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Internet dating survey

Interestingly, the majority of Australians find it hard to identify scammers (56 percent) and nearly 60 percent of Australians would like website/app owners to take more ownership for protecting them from the dangers of online dating.

Compared with older groups, particularly Americans ages 50 or older, Millennials are significantly more likely to be accepting of interracial marriage.

While 85% of Millennials say they would be fine with a marriage to someone from any of the groups asked about, that number drops to about three-quarters (73%) among 30-to-49-year-olds, 55% among 50-to-64-year-olds, and just 38% of those ages 65 and older.

According to the Consumer Reports 2016 Online Dating Survey of more than 114,000 subscribers, among the respondents who were considering online dating but were hesitant, 46 percent said they were concerned about being scammed. “Typically the scammer builds trust by writing long letters over weeks or months and crafting a whole persona for their victims,” says Unit Chief David Farquhar from the Financial Crimes Section of the FBI’s Internet Crime Complaint Center (IC3) who specializes in cyber-related crimes.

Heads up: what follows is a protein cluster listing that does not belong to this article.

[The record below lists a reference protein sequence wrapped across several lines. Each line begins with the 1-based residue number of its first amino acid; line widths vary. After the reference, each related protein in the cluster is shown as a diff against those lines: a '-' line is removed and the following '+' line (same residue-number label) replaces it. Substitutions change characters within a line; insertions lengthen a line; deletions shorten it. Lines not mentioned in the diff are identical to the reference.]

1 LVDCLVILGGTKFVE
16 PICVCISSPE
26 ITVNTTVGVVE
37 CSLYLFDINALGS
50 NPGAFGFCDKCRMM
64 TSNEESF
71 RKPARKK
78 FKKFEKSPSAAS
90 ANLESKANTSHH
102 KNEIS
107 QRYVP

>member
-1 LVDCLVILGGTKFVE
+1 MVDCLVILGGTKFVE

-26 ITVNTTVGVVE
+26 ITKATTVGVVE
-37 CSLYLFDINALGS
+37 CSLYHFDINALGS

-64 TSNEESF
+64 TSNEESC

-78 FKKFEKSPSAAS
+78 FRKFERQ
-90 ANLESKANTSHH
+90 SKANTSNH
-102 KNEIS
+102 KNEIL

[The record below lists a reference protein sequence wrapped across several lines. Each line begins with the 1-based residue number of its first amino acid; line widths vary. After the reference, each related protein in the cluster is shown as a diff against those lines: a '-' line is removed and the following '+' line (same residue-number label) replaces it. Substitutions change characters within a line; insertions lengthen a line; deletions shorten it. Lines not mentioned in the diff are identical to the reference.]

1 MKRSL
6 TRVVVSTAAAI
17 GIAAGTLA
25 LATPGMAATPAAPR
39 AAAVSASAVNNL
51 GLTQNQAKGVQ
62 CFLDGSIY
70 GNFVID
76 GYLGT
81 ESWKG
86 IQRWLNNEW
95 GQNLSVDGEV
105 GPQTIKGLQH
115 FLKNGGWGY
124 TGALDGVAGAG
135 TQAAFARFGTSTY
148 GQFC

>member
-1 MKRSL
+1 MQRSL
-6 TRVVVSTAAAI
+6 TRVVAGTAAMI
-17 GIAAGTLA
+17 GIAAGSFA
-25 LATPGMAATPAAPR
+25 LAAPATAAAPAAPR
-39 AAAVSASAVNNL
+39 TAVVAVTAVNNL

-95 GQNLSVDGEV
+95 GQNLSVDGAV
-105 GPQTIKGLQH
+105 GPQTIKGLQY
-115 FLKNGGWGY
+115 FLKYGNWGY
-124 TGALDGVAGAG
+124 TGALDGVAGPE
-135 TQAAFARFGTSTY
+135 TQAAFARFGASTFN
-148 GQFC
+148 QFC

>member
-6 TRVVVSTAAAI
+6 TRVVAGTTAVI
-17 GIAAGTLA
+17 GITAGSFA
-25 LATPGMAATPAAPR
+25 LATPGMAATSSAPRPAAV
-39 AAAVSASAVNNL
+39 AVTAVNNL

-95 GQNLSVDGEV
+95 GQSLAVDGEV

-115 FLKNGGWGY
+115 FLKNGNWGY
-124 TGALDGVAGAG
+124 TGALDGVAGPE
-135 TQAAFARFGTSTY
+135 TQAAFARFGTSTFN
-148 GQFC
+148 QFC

These people will have dates on a regular basis, and they may or may not be having sexual relations.

Many online daters who have had negative experiences (46 percent) simply choose to ignore them.

However, of those who take action, many choose to block messages (36 percent) or stop using the dating website or application altogether (35 percent).

From the standpoint of anthropology and sociology, dating is linked with other institutions such as marriage and the family which have also been changing rapidly and which have been subject to many forces, including advances in technology and medicine.